The very foundation of the European Union is built on the ruins of the Second World War, a cataclysmic event that killed 50 million people and caused unprecedented economic and social upheaval across the continent.

Western Europe was in tatters, bombarded into ruins by both the civil war in Spain and the much wider war waged by Adolf Hitler and his National Socialists. And as the continent tried to recover, it then faced the threat of nuclear annihilation and massed Soviet tanks behind an iron curtain that stretched from the Baltic to the Black Sea.

Beginning with the Steal and Coal agreements, it was recognized that economic cooperation brought prosperity. And when people prospered in a free market, peace was the ultimate dividend. Indeed, in the East, on the other side of that Iron Curtain, communist controls over the free market essentially meant economic deprivation – unless, of course, you had access to the black market and hard currency. .

From the first six members of the European Economic Community, the project gradually grew to 10, then to the current 27, driven by the rush of former Soviet republics wishing to join the economic bloc once they had met the democratic, social, political and economic. established by the club centered on Brussels.

And for 35 years, Turkey has wanted to enter.

Membership has its privileges

Rewind to 1987, when Morocco and Turkey initially sought to join the club – as an American Express advertisement pointed out, membership has its privileges.

The Moroccan candidacy was easily rejected. It was a North African nation – although it had long ties to France through colonization. But Turkey? Well, it has always been the gateway between east and west and geographically the border of Europe is in the Bosphorus Strait. Rather than say an emphatic “no”, the Eurocrats in Brussels are doing what the bureaucrats in Brussels do best: they have stalled. And stalled a little more.

Fast forward 35 years, and Turkey is still waiting for its golden key. Yes, Brussels is still stagnating.

It’s not as if Ankara and Brussels haven’t spoken or worked together. Yes, absolutely, they did. In 1999, Europe declared that Turkey was indeed eligible to join the EU.

Turkey’s involvement in European integration actually dates back to 1959 and includes the Ankara Association Agreement of 1963. You’re probably not aware of this, and neither am I, but it threw the bases of a customs union between Turkey and the rest of Western Europe. which has been in place since 1995.

Talks really started to become a full member in 2005, but they came to nothing. Unless, of course, Europe wants something from Ankara.

According to EU officials, Turkey is a key strategic partner for the EU on issues such as migration, security, counter-terrorism and the economy, but has backslid in key areas where the EU wants democratic values ​​to be upheld – things like freedom of association, freedom of the media and an independent judiciary. Of course, Poland and Hungary have been criticized for lacking in these areas for the past three years or so, but they have the advantage of being inside the club.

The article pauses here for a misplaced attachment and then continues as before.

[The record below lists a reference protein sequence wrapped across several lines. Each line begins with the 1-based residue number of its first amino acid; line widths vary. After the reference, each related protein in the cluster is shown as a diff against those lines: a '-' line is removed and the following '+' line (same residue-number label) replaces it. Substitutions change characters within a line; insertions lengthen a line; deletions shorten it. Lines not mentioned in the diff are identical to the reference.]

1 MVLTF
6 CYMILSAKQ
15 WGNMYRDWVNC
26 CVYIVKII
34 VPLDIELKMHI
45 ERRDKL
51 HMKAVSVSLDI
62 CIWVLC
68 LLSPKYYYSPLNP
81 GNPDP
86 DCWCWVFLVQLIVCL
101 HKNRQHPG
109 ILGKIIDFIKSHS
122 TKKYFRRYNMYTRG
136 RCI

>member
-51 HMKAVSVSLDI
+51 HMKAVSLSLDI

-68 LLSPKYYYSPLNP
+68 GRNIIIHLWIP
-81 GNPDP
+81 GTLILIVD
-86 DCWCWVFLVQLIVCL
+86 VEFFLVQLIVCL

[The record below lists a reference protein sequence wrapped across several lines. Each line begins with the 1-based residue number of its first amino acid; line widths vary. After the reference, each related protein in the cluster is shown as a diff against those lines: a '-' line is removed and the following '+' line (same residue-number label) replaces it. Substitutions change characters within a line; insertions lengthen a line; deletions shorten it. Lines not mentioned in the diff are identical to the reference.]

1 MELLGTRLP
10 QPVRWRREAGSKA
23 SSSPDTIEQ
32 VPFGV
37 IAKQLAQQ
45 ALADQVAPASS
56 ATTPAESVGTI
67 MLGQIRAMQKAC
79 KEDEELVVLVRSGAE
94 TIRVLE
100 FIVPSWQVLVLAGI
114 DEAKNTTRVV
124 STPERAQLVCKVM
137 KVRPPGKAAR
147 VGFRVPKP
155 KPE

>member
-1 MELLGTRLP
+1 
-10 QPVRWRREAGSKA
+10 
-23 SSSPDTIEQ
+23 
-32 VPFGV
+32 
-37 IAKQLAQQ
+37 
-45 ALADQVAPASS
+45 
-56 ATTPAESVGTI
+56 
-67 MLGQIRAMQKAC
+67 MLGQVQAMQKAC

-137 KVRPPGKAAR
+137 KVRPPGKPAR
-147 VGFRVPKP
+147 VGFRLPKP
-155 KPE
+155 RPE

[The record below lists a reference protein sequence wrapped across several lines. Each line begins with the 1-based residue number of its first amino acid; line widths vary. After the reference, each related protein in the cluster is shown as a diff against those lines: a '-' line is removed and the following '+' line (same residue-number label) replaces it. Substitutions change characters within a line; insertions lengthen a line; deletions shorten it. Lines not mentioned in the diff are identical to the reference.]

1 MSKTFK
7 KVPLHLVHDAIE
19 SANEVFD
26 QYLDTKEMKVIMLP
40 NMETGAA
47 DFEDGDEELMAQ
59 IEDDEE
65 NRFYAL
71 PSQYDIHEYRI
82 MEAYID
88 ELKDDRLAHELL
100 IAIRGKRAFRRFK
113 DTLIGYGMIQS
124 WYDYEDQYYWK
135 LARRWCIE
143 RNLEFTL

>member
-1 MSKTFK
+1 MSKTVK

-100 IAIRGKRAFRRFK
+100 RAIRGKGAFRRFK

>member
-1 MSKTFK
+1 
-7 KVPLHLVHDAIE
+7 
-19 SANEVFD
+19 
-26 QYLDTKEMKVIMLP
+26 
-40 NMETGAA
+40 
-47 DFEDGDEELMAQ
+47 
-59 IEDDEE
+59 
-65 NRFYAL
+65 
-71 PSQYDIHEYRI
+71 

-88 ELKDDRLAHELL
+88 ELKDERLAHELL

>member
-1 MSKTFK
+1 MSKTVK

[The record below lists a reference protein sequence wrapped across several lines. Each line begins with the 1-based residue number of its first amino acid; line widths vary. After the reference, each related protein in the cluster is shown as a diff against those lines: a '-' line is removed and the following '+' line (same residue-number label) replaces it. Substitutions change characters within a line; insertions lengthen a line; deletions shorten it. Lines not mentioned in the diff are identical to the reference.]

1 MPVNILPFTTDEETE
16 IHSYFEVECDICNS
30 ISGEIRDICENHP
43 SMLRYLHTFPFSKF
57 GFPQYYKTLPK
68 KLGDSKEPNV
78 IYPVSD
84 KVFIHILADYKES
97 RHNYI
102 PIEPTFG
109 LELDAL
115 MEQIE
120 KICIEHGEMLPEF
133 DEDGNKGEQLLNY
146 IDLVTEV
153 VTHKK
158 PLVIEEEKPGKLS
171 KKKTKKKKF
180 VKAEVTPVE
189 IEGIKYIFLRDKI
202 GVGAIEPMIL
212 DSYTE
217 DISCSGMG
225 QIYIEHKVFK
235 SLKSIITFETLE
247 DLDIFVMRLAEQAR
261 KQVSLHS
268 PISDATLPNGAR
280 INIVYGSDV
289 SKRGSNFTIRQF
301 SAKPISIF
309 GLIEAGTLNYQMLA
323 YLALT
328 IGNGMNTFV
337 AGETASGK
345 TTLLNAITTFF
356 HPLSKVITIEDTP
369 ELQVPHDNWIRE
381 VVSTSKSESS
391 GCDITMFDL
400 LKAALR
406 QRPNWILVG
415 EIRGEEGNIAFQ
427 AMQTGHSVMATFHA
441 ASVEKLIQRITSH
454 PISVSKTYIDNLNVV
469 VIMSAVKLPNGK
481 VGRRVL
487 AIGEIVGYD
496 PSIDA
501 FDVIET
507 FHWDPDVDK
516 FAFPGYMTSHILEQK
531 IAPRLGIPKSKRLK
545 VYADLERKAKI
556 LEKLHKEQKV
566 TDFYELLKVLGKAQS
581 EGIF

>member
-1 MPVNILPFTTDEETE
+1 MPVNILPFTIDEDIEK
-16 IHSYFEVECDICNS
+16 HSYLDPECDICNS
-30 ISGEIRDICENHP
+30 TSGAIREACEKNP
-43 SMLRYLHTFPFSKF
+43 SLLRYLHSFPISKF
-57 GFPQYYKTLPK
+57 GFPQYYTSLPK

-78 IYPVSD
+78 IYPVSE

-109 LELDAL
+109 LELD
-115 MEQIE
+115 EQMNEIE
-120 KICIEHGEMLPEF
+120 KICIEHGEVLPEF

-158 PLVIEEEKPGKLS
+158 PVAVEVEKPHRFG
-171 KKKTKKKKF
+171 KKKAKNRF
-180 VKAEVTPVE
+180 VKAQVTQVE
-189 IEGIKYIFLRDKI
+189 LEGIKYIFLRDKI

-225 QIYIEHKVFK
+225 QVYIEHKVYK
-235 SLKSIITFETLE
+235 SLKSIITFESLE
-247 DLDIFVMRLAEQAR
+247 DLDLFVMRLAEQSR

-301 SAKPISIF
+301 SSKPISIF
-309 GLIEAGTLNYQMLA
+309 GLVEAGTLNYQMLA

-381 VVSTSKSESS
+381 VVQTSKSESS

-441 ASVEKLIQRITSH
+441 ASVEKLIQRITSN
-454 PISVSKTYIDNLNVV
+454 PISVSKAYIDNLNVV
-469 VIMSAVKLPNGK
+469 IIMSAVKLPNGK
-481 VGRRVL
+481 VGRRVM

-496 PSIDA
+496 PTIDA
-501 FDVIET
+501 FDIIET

Turkey is not in the club

Six years ago, when Daesh was unleashed and millions of Arabs fled political and social unrest in Syria, Iraq and elsewhere, Turkey provided a natural barrier to prevent these refugees from entering the territory of the EU. According to EU laws at the time, once a refugee arrived in the EU, they could settle anywhere in the then 28 members. And yes, it was one of the driving forces behind Brits who voted to leave the EU five years ago.

Before the current crisis in Ukraine, Turkey hosted the most refugees in this region of the world, and to do so, it receives billions of dollars in EU funding every year. In 2021, he received 6 billion euros and the current deal is in place until 2025.

With around 3.6 million refugees hosted by Turkey, Ankara now has significant leverage over Europe. With the United Nations estimating that nearly 10 million people have left their homes in Ukraine and many have settled in EU states bordering Ukraine, the prospect of an even deeper refugee crisis is something that Brussels simply cannot tolerate at the moment.

On Tuesday, Turkish President Recep Tayyip Erdogan called on the EU to relaunch talks on Ankara’s eventual EU membership – a call made on the eve of a summit focusing on Russia’s intervention in Ukraine .

Yes, timing is everything.

For 60 years now, Turkey has been a member of the North Atlantic Treaty Organization, joining the same week as Greece.

But membership in the military alliance is one thing, access to the economic club is another.

“We expect the EU to quickly open the chapters of the accession negotiations and start negotiations on a customs union without giving in to cynical calculations,” Erdogan said after talks with the Dutch prime minister in visit, Mark Rutte.

Since events began to escalate in Ukraine, Turkey has been an active player in the search for a diplomatic solution to the crisis.

In late February, Turkey invoked the Montreux Convention of 1936 to close the Bosphorus directly to foreign battleships. He has also sold armed drones to Ukraine and is trying to end the fighting between kyiv and Moscow.

The crisis in Ukraine has certainly focused European thinking on what the future of the EU should be — and where it should be. Ukraine has requested to participate in an expedited application process. This has already been rejected by Brussels. But there is a growing realization that given Turkey’s unique position on Europe’s southeastern border, the time has finally come when Ankara’s candidacy will be seriously considered. But EU officials are also experts on non-engagement.